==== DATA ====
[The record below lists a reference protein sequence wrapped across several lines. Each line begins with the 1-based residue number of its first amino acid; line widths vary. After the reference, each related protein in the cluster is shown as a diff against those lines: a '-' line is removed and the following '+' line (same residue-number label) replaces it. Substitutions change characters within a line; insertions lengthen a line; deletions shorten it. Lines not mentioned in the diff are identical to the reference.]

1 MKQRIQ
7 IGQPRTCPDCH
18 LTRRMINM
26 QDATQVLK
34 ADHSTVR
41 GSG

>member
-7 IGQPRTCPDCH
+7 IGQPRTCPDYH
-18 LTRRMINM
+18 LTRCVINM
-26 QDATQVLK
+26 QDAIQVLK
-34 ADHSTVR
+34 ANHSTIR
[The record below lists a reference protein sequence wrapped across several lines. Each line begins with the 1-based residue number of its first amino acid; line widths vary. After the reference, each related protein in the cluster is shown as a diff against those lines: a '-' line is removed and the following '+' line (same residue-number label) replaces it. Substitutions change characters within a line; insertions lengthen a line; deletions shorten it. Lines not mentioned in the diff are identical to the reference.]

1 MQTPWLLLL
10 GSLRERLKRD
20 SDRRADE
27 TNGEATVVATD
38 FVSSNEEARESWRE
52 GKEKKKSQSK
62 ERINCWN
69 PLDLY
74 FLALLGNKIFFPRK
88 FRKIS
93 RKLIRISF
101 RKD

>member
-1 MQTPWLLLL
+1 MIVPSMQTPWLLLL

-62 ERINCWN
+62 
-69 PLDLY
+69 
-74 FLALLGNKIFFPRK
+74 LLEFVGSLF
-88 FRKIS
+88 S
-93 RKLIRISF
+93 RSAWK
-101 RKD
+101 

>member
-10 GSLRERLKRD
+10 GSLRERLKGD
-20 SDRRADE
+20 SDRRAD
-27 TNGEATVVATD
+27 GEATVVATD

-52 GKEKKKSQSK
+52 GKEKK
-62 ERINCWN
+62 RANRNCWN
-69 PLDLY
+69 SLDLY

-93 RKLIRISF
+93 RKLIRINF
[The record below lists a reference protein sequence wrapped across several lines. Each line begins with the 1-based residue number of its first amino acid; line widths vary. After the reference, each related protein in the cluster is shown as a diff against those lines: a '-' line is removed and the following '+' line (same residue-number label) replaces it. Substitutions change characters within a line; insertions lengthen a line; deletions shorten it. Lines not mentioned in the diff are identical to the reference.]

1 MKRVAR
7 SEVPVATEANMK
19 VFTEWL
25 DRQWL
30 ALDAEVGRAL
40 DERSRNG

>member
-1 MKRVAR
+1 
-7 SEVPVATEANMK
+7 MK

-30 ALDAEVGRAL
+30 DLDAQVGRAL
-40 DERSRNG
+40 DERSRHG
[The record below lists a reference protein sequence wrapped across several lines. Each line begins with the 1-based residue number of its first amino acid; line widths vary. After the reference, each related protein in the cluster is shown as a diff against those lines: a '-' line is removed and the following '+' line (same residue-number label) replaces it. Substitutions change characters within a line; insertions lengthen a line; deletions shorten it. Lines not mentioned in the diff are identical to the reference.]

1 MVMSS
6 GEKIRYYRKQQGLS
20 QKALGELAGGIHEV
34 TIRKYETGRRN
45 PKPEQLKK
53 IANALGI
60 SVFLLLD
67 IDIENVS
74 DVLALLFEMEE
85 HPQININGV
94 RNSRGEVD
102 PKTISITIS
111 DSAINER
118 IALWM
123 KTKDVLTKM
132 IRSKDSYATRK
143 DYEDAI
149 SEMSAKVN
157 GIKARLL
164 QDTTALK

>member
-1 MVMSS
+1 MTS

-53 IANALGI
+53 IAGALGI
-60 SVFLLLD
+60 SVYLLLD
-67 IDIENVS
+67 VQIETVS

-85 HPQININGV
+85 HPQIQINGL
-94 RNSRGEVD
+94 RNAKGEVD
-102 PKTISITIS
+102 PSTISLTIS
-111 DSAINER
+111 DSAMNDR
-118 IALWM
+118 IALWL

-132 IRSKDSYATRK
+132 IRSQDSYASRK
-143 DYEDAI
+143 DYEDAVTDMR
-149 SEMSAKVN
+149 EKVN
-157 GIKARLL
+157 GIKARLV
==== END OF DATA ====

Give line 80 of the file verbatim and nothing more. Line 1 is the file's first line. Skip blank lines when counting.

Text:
34 TIRKYETGRRN